W3C home > Mailing lists > Public > www-svg@w3.org > October 2011

Re: text to path conversion API proposal

From: John Daggett <jdaggett@mozilla.com>
Date: Sun, 23 Oct 2011 21:15:21 -0700 (PDT)
To: Rik Cabanier <cabanier@gmail.com>
Cc: www-svg@w3.org, Cameron McCormack <cam@mcc.id.au>
Message-ID: <558298250.289013.1319429721239.JavaMail.root@zimbra1.shared.sjc1.mozilla.com>
Rik Cabanier wrote:

> I have a couple of remarks:
> 1. It would be better if you can get the outline of each glyph instead
>    of the outlines of all glyphs. The current approach will cause
>    problems with filling if glyphs overlap.
> 2. As a follow-on to this, maybe it would be better if given a string
>    of text, you define an API that returns the used glyphs with their
>    positions. Then, using the API of step 1, you can get the outline
>    of each glyph. You can then decide yourself how you will draw with
>    these outlines
> 3. There should be a rule that says that the returned glyph outlines
>    can be drawn with either evenodd or nonzero fill rules

I have to strongly agree with Rik here, I think being able to retrieve
individual unhinted glyph outlines along with positions would be far
more useful in general.

Text-to-path implementation is just plain hard.  I've personally seen
engineers obsess over this feature and all the difficult problems
associated with it. The real problem is that it's hard to define in such
a way that implementations will be consistent and consistent in a way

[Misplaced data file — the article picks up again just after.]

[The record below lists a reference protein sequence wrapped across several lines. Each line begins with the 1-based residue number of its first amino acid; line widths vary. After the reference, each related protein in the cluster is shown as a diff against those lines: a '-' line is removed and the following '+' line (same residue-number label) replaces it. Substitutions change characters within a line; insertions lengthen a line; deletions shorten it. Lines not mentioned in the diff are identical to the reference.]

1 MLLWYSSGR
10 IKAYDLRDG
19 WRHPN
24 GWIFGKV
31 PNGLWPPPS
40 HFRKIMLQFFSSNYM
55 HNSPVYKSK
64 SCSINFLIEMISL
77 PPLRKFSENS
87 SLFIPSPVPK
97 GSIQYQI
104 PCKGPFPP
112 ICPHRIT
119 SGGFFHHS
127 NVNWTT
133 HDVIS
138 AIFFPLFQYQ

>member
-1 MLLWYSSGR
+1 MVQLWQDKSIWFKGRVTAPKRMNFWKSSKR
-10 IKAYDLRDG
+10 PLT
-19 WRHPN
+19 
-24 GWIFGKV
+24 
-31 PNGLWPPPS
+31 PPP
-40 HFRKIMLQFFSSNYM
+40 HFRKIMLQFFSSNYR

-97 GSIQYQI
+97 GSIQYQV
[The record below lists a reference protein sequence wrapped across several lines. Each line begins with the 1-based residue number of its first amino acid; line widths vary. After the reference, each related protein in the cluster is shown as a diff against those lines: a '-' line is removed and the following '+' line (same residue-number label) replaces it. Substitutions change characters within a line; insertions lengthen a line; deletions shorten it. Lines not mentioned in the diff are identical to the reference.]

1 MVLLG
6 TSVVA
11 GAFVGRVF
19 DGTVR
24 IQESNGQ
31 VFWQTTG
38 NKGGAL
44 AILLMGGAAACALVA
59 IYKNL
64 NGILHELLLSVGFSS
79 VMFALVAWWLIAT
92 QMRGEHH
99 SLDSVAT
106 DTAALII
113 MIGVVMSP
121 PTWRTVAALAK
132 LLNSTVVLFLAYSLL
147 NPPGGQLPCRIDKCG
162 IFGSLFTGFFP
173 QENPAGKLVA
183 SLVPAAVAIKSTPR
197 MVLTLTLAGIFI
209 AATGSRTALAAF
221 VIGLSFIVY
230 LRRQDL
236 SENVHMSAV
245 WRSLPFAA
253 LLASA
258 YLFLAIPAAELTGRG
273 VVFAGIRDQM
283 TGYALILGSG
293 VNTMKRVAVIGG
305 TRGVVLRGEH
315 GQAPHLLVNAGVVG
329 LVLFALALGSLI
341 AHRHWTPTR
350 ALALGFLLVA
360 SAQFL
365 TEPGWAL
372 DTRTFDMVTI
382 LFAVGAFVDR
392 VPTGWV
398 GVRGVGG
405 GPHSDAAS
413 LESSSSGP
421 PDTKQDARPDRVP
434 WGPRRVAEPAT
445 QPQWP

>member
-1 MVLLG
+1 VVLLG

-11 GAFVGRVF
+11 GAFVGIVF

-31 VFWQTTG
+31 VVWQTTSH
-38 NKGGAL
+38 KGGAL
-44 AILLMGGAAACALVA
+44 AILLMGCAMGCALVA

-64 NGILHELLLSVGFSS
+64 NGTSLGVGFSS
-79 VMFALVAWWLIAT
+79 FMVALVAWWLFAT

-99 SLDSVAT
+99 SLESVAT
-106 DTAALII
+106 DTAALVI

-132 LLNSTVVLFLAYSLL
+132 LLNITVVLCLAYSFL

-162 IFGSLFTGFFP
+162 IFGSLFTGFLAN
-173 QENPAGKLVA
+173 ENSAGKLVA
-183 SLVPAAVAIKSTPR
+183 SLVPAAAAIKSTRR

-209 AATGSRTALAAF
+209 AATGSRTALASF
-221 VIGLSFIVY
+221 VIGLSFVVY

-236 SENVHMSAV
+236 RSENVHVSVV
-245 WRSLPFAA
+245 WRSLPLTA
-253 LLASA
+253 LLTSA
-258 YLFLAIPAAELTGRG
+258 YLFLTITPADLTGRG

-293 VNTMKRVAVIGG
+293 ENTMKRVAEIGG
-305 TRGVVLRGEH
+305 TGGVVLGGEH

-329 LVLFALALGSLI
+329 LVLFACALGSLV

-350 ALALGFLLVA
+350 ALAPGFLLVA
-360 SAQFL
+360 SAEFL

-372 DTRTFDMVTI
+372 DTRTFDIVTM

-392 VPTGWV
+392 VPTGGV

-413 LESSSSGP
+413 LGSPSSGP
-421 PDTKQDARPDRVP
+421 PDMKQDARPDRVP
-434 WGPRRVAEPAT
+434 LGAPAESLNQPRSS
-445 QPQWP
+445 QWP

that designers will prefer.  When text is distorted like this, designers
invariably want to tweak the placement.  So the question becomes not
what the "ideal" rendering is but what's the best way to provide hooks
that allow a designer to easily specify what's ideal *for them*. Having
an simple API that provides a set of outlines and positions seems a far better
way of satisfying that need.

> 4. you need to define an API that checks for permissions. Not all
> fonts allow you to convert to outlines.

Not quite sure which permissions you're referring to but I'm guessing
you're thinking about the notorious fsType field of the OS/2 table in
OpenType fonts [1].  These generally are used to define what is and
isn't allowed for embedding, they don't imply anything about whether an
API can *fetch* the outlines or not.  There have been proposals for
other forms of automated licensing tables but these always suffer from
the fact that ultimately what is and isn't allowed is determined by the
actual wording of the EULA and *not* any form of licensing bits.


John Daggett
Received on Monday, 24 October 2011 04:15:50 UTC

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